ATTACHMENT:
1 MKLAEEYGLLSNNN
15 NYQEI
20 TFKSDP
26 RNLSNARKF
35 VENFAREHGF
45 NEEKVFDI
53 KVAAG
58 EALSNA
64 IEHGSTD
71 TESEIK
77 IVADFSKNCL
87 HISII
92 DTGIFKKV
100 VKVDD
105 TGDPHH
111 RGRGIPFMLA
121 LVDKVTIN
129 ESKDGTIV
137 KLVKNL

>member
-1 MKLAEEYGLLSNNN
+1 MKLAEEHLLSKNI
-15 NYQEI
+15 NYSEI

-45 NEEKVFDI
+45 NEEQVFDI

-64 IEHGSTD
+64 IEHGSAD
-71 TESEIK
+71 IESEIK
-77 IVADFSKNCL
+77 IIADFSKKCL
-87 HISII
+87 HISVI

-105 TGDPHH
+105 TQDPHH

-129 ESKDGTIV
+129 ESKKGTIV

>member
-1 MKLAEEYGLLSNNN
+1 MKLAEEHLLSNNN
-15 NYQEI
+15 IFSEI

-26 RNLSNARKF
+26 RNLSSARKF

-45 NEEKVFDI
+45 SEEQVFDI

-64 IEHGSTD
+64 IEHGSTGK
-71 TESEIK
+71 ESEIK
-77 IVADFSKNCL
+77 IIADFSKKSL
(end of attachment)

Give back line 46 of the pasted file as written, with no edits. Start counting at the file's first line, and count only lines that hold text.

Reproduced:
-45 NEEKVFDI